there are many important things in the article. the impact of on women is horrific. and yet so little is done about it. most men in the large tech world completely ignore the problem. or they just don't believe there is one.

i'm going to pick out one "little" phase:
forwarded [death threat emails] all to the feds (who, of course, did nothing with them — *sigh*).
and that's what institutionalized sexism looks like - don't count on them to do anything.

* * *

but here's the result of systemic ignoring:
By the time this happened, I’d already decided — like many women before me — to drop out of the tech industry, so it was no big deal for me to turn down a high profile speaking opportunity. In fact, I hadn’t spoken at any major conferences in a year or so, preferring small events and unconferences where I could focus on teaching people about our technology, rather than on any potential harassment.
men, more of us really need to speak up and say this shit is not ok.

* * *

on a more meta-level.

it's important for us men to learn the difference between speaking for women and supporting women.

it's not the place of men to tell women what they should be doing in these situations. this is more male privilege, and it happens a lot in response to reading these kinds of posts.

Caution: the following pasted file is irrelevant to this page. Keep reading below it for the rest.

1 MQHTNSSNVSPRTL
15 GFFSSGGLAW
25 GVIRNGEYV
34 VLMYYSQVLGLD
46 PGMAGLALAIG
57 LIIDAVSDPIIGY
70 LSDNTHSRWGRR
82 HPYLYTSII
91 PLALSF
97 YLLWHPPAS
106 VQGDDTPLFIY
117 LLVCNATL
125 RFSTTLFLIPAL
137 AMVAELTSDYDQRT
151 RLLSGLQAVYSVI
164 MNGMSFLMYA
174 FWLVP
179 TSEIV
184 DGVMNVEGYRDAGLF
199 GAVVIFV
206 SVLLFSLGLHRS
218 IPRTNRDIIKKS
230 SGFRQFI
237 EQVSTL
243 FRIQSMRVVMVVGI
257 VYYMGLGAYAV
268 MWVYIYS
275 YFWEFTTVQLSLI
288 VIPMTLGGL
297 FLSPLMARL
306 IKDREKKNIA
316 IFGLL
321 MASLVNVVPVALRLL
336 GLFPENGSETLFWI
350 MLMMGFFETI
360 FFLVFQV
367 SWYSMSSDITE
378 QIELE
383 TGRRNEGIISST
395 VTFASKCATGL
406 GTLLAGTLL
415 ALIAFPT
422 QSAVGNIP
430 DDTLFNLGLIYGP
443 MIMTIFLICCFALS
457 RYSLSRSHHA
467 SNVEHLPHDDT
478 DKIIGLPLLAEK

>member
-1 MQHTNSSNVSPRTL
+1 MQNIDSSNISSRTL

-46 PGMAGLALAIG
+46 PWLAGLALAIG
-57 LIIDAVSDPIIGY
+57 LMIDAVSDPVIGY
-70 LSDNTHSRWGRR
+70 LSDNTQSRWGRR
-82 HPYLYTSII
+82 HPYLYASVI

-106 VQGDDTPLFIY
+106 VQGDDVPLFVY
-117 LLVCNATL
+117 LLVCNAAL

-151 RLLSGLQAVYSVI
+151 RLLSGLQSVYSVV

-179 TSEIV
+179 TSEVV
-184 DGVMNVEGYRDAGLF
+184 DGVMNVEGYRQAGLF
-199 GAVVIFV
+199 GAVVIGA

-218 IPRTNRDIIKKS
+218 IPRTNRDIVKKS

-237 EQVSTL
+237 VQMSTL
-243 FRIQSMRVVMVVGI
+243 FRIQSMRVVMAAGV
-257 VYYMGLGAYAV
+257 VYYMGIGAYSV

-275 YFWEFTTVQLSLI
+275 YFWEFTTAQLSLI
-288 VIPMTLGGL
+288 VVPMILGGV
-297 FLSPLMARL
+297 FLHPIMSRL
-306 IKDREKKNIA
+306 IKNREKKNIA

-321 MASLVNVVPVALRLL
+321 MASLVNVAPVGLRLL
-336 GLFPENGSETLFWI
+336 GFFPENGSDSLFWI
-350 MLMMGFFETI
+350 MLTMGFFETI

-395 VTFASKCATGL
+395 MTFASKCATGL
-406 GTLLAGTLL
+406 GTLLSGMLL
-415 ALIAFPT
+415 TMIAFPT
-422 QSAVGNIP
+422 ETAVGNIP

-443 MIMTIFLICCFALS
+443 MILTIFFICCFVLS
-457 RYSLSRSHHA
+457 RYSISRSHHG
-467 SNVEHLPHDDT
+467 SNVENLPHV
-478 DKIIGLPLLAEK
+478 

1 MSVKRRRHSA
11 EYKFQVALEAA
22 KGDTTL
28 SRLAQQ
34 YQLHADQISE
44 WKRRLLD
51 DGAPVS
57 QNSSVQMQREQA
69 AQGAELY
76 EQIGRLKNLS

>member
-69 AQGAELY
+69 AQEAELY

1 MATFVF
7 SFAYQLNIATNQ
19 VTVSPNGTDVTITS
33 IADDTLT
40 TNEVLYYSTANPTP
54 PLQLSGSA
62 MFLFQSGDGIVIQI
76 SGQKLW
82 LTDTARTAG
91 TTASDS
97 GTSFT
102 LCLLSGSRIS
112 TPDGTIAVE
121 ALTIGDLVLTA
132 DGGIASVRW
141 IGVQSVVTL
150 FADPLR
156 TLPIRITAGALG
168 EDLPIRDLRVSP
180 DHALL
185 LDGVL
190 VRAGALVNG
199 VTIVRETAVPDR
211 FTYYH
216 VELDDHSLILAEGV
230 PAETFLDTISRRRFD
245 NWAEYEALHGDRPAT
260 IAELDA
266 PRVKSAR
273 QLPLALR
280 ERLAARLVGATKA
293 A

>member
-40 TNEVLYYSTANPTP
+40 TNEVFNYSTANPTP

listen to what women are saying they want changed. and if you can't figure that out, listen some more.
 
 
 
12 October 2011 @ 09:38 am
[trigger warning: domestic violence & rape]

this needs a close reading.

Facing Cuts, a City Repeals Its Domestic Violence Law
By a vote of 7 to 3, the City Council repealed the local law that makes domestic violence a crime.
because
The move, the councilors were told, would force District Attorney Chad Taylor to prosecute the cases because they would remain a crime under state law, a conclusion with which he grudgingly agreed. The Council also approved negotiations to resolve the impasse.
the build up
Eighteen people have been arrested on domestic violence charges since September and released without charges because no agency is accepting new cases. That has raised concerns among advocates for victims of domestic violence, some of whom gathered Tuesday outside government buildings to express outrage over the gamesmanship.
[snark]women taking a back burner? this never happens.[/snark]

* * *